One of the more straightforward arguments a defendant or their insurance company in a car accident case might assert is that the incident was primarily driven by the weather. If you're worried that certain conditions might have been a factor in your case, it's a good idea to think about the problem the way a car accident attorney might. Let's take a look at how lawyers attempt to address these sorts of concerns while pursuing claims.
One of the biggest questions that has to be answered about the weather leading up to an accident is if it represents the most proximate cause of the incident. For example, a driver involved in an accident might have been swerving recklessly in and out of traffic during a rainstorm. Barring very convincing and unlikely evidence that the driver somehow actually had complete control of the car during the storm, it's going to be hard for the defendant to say the weather and not their reckless driving was the most proximate cause. After all, there's a broad societal understanding that bad weather should make your driving more cautious.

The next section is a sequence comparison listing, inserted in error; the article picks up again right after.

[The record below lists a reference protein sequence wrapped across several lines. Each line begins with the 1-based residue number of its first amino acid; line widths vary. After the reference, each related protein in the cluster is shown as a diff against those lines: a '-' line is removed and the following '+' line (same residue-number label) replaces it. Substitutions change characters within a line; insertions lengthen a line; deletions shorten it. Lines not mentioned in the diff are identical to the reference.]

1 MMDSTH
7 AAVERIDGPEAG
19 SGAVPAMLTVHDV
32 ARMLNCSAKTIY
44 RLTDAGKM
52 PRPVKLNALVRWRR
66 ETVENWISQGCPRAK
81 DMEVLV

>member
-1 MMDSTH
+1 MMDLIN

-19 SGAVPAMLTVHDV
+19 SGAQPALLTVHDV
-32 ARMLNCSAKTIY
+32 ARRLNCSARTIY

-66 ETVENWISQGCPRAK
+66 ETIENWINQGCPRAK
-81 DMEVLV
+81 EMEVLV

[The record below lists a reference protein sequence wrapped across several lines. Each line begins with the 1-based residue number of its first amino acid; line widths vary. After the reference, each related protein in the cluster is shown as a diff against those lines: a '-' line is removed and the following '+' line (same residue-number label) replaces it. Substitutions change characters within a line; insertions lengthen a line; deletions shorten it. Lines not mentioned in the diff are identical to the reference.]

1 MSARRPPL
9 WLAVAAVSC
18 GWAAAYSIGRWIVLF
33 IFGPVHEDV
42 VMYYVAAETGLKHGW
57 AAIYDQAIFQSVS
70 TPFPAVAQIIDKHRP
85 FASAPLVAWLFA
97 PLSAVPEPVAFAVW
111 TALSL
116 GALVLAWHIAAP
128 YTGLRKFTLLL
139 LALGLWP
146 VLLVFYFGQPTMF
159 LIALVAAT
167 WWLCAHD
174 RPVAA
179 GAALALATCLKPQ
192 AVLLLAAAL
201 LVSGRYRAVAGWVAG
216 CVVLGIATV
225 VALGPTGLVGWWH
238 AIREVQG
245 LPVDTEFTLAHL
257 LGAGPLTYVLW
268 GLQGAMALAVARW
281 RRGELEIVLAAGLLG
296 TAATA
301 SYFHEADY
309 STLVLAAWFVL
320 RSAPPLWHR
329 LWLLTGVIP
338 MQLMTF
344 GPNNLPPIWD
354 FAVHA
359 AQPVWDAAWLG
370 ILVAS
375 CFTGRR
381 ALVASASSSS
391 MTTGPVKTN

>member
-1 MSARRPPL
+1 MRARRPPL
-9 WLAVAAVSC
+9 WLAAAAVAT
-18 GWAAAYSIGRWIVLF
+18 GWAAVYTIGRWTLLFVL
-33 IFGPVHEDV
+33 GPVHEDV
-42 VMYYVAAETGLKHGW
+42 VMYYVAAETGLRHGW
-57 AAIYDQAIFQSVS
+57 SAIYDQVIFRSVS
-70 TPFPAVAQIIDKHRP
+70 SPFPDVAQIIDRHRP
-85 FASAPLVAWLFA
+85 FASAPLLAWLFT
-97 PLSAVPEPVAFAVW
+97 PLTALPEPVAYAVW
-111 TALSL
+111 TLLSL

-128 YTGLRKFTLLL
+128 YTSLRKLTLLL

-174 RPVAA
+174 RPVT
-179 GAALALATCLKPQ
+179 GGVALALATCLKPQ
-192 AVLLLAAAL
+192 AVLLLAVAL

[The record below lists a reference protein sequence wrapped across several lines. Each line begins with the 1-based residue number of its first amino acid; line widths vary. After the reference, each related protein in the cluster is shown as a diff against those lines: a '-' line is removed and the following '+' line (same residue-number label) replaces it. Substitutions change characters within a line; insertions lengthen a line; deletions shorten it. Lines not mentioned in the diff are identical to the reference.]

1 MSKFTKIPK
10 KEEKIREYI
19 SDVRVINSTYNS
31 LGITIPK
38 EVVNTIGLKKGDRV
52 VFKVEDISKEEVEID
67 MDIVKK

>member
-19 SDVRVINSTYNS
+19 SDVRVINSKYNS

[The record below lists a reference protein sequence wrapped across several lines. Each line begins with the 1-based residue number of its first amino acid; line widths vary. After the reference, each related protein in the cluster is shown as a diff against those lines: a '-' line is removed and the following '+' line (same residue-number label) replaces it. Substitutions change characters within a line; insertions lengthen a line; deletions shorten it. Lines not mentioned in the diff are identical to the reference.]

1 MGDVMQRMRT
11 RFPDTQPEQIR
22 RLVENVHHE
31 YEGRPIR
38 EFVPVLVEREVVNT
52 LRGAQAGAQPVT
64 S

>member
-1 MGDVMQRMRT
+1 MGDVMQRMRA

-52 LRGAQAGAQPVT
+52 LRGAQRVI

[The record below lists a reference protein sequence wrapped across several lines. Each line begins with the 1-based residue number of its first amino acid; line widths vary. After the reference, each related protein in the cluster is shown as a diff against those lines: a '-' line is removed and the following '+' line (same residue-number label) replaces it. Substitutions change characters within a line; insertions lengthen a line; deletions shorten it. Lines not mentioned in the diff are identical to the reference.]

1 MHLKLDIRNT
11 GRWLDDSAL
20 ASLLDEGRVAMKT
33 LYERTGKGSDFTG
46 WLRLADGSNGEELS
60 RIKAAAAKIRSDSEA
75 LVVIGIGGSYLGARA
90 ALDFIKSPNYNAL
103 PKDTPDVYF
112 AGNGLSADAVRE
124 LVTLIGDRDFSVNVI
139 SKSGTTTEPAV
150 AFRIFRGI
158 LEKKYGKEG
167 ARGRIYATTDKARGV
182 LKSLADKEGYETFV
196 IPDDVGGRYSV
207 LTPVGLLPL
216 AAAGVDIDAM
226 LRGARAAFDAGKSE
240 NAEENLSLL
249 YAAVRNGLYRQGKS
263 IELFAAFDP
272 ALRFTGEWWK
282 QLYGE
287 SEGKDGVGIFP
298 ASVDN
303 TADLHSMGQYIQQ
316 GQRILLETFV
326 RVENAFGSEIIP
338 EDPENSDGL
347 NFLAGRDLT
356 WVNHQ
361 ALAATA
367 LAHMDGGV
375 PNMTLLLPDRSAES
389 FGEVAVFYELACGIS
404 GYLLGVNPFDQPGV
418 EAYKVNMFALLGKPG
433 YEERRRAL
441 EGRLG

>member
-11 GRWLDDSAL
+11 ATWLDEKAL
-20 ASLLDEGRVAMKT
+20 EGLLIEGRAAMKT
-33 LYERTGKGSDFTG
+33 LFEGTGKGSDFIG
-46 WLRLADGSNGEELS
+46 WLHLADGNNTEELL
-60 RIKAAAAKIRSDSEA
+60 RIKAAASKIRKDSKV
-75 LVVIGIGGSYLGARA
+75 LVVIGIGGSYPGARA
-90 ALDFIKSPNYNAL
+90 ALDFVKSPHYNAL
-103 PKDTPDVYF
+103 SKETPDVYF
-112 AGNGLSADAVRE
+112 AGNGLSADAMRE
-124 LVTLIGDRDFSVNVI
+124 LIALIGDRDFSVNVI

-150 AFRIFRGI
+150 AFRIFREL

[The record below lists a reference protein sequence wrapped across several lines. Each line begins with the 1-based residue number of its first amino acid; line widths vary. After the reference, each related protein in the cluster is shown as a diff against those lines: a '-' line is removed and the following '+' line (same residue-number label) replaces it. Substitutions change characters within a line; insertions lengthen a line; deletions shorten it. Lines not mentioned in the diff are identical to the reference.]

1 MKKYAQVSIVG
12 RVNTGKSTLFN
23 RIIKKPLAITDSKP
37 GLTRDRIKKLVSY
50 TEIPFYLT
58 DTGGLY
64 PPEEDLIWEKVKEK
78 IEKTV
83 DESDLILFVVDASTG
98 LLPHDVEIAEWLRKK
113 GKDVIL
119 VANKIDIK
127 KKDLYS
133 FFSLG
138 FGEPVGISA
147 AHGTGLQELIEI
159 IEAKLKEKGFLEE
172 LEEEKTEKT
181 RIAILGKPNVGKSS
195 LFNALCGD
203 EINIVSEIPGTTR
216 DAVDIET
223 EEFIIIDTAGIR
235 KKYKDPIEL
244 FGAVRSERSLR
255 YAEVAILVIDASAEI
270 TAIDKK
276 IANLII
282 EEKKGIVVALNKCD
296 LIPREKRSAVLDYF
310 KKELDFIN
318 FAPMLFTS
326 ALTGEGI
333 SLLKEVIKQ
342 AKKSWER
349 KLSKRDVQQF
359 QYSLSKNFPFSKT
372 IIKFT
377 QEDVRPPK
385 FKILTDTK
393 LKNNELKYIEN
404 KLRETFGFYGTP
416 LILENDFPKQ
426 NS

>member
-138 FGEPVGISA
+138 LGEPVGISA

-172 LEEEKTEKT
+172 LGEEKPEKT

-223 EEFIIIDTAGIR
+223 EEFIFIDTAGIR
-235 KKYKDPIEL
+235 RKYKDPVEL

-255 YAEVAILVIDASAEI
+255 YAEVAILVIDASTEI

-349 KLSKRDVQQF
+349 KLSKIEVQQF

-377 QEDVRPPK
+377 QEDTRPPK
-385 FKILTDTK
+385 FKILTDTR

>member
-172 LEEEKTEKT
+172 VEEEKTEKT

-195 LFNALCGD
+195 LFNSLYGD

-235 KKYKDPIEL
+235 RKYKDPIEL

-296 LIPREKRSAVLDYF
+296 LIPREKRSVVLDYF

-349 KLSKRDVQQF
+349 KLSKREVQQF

A lawyer can also pursue discoverable materials relating to a claim. Perhaps a defendant insisted that they never saw the vehicle they struck due to a blinding snowstorm. A car accident attorney can then examine details about the maintenance of the vehicle, such as what condition the tires, brakes, and wipers were in. If the allegedly at-fault motorist failed to replace their wiper blades, that would need to be factored into the case.
Thanks to modern gadgetry, there is also plenty of discovery that can be done in the way of tech. An attorney might want to examine a person's cell phone texts to see what their state of mind was regarding the weather. If they expressed reservations about the conditions and still drove, that may bolster a claim of negligence or recklessness. Similarly, videos of the scene are often readily available thanks to traffic and dashcam systems.
Standard of Proof
Car accident claims are governed by the civil system's standard of evidence. You don't need to prove your case beyond a shadow of a doubt. Instead, you must merely show that your explanation of events is more likely than not the right one. While there may be weather-related doubts, a lawyer still needs to only demonstrate that a motorist's actions or failures were the most likely cause of an accident.
Reach out to a car accident attorney to learn more.